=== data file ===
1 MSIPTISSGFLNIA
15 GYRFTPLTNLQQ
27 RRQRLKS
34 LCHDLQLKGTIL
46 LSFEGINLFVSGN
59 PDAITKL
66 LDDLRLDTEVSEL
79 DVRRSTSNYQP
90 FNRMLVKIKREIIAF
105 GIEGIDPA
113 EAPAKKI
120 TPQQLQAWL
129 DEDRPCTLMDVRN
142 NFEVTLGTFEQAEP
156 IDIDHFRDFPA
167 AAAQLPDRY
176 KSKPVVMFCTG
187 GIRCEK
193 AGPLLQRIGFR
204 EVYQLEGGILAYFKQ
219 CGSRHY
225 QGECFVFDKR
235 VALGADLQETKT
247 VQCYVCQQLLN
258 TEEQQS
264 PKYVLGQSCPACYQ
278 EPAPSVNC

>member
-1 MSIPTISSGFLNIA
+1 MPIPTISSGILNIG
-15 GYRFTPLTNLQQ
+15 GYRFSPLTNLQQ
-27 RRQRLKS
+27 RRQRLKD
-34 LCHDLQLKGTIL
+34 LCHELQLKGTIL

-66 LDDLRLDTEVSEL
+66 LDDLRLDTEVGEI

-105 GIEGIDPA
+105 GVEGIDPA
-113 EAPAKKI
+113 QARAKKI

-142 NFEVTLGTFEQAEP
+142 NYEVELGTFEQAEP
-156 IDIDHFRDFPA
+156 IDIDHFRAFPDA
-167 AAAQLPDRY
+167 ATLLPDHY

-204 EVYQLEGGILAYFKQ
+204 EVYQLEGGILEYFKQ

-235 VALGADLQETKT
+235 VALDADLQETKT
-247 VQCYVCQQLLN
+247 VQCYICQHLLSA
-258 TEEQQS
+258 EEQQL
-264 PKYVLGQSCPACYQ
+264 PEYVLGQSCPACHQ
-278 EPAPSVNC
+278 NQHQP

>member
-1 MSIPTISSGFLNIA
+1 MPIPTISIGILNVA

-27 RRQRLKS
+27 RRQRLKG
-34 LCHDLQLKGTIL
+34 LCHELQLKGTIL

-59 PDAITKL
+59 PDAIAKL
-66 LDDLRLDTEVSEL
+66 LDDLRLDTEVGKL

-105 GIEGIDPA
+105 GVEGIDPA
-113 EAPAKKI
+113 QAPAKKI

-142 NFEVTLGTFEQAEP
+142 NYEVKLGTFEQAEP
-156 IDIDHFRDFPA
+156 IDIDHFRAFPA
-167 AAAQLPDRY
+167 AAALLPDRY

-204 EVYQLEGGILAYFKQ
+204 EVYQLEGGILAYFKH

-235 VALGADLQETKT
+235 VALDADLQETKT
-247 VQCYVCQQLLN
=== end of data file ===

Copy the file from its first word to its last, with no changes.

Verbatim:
1 MSIPTISSGFLNIA
15 GYRFTPLTNLQQ
27 RRQRLKS
34 LCHDLQLKGTIL
46 LSFEGINLFVSGN
59 PDAITKL
66 LDDLRLDTEVSEL
79 DVRRSTSNYQP
90 FNRMLVKIKREIIAF
105 GIEGIDPA
113 EAPAKKI
120 TPQQLQAWL
129 DEDRPCTLMDVRN
142 NFEVTLGTFEQAEP
156 IDIDHFRDFPA
167 AAAQLPDRY
176 KSKPVVMFCTG
187 GIRCEK
193 AGPLLQRIGFR
204 EVYQLEGGILAYFKQ
219 CGSRHY
225 QGECFVFDKR
235 VALGADLQETKT
247 VQCYVCQQLLN
258 TEEQQS
264 PKYVLGQSCPACYQ
278 EPAPSVNC

>member
-1 MSIPTISSGFLNIA
+1 MPIPTISSGILNIG
-15 GYRFTPLTNLQQ
+15 GYRFSPLTNLQQ
-27 RRQRLKS
+27 RRQRLKD
-34 LCHDLQLKGTIL
+34 LCHELQLKGTIL

-66 LDDLRLDTEVSEL
+66 LDDLRLDTEVGEI

-105 GIEGIDPA
+105 GVEGIDPA
-113 EAPAKKI
+113 QARAKKI

-142 NFEVTLGTFEQAEP
+142 NYEVELGTFEQAEP
-156 IDIDHFRDFPA
+156 IDIDHFRAFPDA
-167 AAAQLPDRY
+167 ATLLPDHY

-204 EVYQLEGGILAYFKQ
+204 EVYQLEGGILEYFKQ

-235 VALGADLQETKT
+235 VALDADLQETKT
-247 VQCYVCQQLLN
+247 VQCYICQHLLSA
-258 TEEQQS
+258 EEQQL
-264 PKYVLGQSCPACYQ
+264 PEYVLGQSCPACHQ
-278 EPAPSVNC
+278 NQHQP

>member
-1 MSIPTISSGFLNIA
+1 MPIPTISIGILNVA

-27 RRQRLKS
+27 RRQRLKG
-34 LCHDLQLKGTIL
+34 LCHELQLKGTIL

-59 PDAITKL
+59 PDAIAKL
-66 LDDLRLDTEVSEL
+66 LDDLRLDTEVGKL

-105 GIEGIDPA
+105 GVEGIDPA
-113 EAPAKKI
+113 QAPAKKI

-142 NFEVTLGTFEQAEP
+142 NYEVKLGTFEQAEP
-156 IDIDHFRDFPA
+156 IDIDHFRAFPA
-167 AAAQLPDRY
+167 AAALLPDRY

-204 EVYQLEGGILAYFKQ
+204 EVYQLEGGILAYFKH

-235 VALGADLQETKT
+235 VALDADLQETKT
-247 VQCYVCQQLLN